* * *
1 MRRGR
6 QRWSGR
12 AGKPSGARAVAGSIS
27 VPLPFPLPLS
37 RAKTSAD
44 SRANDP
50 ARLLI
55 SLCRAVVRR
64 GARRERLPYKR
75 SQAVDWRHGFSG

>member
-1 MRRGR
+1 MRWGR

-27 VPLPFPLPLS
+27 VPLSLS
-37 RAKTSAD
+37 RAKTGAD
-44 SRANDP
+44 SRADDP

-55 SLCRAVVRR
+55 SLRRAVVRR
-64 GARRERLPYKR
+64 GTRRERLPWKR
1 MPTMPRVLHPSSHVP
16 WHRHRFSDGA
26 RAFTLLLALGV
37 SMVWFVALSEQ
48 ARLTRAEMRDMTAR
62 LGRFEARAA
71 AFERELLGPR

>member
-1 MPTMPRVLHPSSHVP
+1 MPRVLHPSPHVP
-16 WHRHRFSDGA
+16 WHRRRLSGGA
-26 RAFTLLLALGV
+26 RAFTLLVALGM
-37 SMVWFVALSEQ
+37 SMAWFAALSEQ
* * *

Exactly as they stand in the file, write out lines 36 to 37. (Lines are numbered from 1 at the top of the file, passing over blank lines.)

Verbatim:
-26 RAFTLLLALGV
+26 RAFTLLVALGM